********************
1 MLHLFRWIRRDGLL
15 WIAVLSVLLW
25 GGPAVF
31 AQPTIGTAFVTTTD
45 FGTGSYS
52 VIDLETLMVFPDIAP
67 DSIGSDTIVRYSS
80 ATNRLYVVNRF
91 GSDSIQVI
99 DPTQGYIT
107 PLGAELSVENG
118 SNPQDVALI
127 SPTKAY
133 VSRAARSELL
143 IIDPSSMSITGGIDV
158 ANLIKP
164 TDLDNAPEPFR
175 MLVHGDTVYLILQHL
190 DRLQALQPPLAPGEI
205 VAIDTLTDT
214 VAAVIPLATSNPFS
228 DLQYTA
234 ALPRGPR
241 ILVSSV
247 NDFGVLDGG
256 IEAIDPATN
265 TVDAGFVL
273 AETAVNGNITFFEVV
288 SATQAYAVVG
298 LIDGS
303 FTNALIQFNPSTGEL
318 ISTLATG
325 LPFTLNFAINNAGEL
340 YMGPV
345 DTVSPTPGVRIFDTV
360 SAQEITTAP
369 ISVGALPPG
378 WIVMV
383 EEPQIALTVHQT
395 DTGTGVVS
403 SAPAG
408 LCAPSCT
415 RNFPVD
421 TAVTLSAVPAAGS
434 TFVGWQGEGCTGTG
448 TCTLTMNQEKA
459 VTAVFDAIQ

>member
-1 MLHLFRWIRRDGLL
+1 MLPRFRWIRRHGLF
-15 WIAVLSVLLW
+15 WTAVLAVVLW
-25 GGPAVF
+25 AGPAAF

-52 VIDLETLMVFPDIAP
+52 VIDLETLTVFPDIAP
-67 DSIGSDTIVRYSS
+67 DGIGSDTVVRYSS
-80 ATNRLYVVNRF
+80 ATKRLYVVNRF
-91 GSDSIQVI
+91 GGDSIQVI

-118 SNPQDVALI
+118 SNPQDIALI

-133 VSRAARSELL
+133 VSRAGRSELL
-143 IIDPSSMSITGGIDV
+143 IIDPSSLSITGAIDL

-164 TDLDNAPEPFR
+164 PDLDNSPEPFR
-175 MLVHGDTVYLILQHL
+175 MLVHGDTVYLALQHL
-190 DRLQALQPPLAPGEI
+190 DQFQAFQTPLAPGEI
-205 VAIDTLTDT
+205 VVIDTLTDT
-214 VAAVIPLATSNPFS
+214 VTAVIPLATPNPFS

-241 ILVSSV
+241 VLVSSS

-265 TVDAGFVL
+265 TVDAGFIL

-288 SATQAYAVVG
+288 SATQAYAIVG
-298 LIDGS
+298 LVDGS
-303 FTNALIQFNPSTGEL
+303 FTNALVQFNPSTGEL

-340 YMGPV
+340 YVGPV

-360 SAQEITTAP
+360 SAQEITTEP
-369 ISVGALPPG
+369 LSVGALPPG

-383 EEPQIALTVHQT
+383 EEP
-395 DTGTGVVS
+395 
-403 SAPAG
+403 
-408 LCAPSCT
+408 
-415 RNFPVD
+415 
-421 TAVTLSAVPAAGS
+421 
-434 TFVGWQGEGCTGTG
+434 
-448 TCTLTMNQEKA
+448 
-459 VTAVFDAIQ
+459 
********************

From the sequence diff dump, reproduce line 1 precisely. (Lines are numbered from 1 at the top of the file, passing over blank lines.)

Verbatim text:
1 MLHLFRWIRRDGLL